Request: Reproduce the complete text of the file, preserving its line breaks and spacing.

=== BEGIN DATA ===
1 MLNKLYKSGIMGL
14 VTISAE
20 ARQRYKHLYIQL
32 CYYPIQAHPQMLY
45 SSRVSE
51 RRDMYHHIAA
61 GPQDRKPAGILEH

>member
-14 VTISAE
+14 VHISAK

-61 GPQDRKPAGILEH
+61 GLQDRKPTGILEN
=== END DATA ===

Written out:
1 MLNKLYKSGIMGL
14 VTISAE
20 ARQRYKHLYIQL
32 CYYPIQAHPQMLY
45 SSRVSE
51 RRDMYHHIAA
61 GPQDRKPAGILEH

>member
-14 VTISAE
+14 VHISAK

-61 GPQDRKPAGILEH
+61 GLQDRKPTGILEN